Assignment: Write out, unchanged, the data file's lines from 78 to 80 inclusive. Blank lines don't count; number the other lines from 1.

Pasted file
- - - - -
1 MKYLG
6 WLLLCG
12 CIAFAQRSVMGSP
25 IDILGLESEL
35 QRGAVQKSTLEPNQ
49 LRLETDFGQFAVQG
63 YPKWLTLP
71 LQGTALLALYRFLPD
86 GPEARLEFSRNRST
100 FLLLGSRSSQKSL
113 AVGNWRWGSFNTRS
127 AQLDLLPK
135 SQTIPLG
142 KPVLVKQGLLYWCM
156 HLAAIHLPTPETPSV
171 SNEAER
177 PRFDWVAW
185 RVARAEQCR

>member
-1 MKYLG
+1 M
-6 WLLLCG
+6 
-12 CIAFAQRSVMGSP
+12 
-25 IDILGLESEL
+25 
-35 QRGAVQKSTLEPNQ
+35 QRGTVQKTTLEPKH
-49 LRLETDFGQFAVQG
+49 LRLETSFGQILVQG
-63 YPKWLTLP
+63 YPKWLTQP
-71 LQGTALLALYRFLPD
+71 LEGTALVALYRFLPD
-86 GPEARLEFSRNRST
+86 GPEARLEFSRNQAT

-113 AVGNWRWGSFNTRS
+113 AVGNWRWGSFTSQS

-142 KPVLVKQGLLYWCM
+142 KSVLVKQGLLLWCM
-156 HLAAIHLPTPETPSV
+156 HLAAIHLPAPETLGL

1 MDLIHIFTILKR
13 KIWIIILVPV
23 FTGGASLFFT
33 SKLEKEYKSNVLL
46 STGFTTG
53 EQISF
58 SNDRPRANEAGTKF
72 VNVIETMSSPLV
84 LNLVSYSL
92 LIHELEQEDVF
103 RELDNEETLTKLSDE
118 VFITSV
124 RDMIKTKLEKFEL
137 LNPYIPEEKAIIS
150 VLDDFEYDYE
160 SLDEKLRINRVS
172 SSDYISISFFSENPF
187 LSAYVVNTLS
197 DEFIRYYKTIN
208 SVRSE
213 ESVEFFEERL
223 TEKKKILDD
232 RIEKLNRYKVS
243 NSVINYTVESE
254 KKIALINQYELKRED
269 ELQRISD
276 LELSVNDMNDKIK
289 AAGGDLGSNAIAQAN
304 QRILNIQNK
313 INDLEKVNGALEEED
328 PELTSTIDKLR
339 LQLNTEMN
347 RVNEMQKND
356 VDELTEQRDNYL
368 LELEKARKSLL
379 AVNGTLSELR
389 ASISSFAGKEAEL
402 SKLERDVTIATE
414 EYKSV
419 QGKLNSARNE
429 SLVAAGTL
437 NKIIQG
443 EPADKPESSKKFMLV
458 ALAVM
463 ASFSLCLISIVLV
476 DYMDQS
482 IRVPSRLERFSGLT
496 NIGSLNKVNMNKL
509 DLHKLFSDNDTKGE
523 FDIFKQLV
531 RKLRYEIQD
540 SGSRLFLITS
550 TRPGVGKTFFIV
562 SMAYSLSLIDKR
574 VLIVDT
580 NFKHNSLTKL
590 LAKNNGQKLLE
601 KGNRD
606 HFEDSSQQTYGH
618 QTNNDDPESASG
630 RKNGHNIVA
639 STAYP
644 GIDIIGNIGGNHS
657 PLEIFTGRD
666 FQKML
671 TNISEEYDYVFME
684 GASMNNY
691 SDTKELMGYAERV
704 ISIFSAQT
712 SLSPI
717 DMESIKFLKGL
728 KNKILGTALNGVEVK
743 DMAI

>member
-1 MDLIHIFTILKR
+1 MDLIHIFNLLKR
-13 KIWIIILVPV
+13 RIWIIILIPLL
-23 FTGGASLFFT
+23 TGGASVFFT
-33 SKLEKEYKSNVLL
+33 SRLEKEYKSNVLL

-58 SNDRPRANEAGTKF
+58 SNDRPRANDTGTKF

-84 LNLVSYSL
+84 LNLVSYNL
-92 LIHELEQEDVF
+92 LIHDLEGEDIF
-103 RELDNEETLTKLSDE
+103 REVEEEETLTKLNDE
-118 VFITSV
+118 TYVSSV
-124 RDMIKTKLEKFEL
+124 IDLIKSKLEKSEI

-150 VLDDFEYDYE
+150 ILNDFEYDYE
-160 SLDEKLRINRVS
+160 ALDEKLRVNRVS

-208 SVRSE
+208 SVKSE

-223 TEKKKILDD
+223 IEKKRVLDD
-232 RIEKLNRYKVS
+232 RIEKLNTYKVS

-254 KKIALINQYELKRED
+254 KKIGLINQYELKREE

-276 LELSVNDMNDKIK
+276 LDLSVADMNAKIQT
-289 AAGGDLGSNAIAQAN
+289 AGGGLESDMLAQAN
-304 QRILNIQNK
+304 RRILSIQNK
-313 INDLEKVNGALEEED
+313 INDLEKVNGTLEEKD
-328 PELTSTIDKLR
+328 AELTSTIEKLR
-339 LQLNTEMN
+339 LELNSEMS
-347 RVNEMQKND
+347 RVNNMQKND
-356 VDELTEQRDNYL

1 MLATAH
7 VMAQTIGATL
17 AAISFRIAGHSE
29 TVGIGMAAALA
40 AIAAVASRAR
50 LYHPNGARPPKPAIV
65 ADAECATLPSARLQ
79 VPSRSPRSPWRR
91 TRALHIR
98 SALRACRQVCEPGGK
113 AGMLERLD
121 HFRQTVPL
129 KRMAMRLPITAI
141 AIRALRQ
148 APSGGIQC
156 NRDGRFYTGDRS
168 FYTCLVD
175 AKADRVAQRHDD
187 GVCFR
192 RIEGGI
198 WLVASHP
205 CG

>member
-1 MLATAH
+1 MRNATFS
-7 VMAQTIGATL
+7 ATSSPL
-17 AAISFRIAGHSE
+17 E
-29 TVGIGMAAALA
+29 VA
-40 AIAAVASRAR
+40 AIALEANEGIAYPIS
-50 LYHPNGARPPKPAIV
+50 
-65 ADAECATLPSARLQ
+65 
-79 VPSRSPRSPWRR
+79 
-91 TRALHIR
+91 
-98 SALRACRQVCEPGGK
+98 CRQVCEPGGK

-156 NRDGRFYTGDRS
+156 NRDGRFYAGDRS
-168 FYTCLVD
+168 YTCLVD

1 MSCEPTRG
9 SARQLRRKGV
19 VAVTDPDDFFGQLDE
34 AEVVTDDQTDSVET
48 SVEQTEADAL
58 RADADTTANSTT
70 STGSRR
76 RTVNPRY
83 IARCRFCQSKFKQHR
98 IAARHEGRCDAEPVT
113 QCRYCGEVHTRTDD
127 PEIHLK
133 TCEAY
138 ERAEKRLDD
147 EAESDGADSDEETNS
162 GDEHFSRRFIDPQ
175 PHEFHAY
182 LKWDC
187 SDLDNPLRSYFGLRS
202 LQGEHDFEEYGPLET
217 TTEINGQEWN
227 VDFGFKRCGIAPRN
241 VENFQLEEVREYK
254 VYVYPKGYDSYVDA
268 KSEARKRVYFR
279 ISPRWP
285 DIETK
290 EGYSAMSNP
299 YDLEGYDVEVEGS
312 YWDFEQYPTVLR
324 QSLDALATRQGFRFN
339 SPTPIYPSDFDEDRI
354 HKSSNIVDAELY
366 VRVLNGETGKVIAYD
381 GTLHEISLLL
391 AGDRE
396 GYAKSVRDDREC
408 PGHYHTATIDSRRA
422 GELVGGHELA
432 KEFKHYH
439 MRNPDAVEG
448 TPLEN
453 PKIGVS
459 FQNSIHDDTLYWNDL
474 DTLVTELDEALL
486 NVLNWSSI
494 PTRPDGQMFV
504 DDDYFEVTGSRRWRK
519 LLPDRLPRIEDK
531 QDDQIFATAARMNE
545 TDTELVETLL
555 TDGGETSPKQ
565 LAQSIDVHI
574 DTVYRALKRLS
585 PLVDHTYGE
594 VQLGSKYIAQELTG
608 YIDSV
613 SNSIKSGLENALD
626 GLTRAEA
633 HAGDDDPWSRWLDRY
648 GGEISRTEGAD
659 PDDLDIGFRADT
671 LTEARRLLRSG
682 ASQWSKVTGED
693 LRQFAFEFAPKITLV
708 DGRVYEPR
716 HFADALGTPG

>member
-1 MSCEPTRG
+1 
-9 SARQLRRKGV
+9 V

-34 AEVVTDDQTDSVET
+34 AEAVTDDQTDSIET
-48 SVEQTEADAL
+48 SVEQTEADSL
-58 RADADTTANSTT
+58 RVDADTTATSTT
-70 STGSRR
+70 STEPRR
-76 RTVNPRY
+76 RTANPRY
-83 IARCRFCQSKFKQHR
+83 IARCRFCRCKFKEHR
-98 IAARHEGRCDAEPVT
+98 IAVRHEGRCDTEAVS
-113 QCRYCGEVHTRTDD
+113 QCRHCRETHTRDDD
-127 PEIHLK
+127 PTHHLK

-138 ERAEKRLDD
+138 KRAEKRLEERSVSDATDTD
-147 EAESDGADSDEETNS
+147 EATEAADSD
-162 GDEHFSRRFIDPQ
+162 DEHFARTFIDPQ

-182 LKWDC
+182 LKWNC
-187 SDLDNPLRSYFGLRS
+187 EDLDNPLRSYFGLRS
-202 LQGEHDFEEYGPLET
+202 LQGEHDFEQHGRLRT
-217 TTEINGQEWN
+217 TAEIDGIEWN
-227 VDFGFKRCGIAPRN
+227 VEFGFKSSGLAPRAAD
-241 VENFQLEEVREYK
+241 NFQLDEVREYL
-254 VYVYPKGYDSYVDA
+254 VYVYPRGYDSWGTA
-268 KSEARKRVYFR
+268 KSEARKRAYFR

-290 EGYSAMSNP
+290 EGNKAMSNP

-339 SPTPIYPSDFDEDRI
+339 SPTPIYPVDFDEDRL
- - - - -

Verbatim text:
368 LELEKARKSLL
379 AVNGTLSELR
389 ASISSFAGKEAEL